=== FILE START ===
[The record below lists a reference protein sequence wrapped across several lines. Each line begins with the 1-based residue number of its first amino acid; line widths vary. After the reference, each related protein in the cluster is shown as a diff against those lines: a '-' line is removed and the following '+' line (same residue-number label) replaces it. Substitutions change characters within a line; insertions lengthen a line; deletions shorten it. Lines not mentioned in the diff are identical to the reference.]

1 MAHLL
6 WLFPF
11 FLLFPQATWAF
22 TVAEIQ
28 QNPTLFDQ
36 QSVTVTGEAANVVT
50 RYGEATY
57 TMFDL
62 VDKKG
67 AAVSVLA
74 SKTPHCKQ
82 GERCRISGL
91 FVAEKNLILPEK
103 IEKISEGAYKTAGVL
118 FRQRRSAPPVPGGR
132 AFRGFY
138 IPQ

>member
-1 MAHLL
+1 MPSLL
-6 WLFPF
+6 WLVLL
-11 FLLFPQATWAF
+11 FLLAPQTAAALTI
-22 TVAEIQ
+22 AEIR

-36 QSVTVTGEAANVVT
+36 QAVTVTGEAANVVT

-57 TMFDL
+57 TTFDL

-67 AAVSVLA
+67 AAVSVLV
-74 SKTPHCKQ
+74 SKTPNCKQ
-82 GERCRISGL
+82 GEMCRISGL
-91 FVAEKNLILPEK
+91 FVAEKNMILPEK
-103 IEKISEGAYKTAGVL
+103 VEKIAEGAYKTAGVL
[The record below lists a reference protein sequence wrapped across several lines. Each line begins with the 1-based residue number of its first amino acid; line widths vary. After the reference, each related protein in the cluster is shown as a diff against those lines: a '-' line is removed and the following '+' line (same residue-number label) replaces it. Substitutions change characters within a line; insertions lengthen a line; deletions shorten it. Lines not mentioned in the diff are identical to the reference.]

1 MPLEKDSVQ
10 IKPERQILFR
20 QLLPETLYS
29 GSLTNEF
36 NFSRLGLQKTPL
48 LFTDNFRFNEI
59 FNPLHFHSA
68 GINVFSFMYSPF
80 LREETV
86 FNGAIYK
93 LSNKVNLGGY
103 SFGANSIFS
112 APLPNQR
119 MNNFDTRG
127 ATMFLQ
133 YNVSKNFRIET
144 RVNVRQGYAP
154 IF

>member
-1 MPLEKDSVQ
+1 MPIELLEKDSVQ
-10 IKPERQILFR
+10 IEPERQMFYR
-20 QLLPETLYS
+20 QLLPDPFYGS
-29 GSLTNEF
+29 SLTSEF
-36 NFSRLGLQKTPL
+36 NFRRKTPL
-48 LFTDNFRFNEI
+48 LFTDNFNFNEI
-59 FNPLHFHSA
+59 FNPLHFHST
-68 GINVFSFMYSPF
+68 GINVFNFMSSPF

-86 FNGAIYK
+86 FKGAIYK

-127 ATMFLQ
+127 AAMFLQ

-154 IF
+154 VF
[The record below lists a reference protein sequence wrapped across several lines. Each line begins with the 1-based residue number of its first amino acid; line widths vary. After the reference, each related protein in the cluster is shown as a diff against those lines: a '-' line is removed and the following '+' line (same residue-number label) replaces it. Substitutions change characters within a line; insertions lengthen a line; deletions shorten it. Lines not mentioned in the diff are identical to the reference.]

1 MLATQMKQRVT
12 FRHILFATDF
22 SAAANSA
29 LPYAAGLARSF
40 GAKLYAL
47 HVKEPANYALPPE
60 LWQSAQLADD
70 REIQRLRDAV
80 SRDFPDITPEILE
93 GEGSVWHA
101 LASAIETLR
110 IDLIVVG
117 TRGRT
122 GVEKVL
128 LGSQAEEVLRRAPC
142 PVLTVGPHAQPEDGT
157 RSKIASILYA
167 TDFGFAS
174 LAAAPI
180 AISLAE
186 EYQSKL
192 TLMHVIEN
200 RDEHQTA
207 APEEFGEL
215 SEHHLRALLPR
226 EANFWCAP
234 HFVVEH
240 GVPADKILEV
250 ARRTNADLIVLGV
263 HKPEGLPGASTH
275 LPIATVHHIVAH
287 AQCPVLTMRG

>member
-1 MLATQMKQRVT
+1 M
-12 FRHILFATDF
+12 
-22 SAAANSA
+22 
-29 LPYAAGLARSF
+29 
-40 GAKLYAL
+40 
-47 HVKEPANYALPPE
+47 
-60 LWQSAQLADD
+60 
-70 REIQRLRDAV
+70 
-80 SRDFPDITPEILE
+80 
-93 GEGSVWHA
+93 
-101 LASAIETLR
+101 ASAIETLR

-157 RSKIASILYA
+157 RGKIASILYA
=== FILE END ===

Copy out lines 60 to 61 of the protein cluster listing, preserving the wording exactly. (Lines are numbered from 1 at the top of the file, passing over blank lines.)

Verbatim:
154 IF

>member